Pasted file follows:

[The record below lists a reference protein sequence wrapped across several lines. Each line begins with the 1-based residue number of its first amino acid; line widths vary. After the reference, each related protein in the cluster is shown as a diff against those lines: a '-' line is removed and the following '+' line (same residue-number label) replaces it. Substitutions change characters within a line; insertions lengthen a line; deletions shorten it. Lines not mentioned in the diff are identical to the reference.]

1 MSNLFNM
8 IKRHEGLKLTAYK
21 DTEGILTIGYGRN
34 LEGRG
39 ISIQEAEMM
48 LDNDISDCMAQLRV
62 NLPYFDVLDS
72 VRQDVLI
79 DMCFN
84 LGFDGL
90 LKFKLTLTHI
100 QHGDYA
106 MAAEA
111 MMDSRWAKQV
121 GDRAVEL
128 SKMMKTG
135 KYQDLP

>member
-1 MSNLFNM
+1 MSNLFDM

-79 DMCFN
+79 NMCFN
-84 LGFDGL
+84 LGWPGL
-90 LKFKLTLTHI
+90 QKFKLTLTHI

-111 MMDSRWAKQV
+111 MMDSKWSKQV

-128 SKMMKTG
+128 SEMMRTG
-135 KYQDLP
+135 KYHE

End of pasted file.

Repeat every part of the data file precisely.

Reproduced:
[The record below lists a reference protein sequence wrapped across several lines. Each line begins with the 1-based residue number of its first amino acid; line widths vary. After the reference, each related protein in the cluster is shown as a diff against those lines: a '-' line is removed and the following '+' line (same residue-number label) replaces it. Substitutions change characters within a line; insertions lengthen a line; deletions shorten it. Lines not mentioned in the diff are identical to the reference.]

1 MSNLFNM
8 IKRHEGLKLTAYK
21 DTEGILTIGYGRN
34 LEGRG
39 ISIQEAEMM
48 LDNDISDCMAQLRV
62 NLPYFDVLDS
72 VRQDVLI
79 DMCFN
84 LGFDGL
90 LKFKLTLTHI
100 QHGDYA
106 MAAEA
111 MMDSRWAKQV
121 GDRAVEL
128 SKMMKTG
135 KYQDLP

>member
-1 MSNLFNM
+1 MSNLFDM

-79 DMCFN
+79 NMCFN
-84 LGFDGL
+84 LGWPGL
-90 LKFKLTLTHI
+90 QKFKLTLTHI

-111 MMDSRWAKQV
+111 MMDSKWSKQV

-128 SKMMKTG
+128 SEMMRTG
-135 KYQDLP
+135 KYHE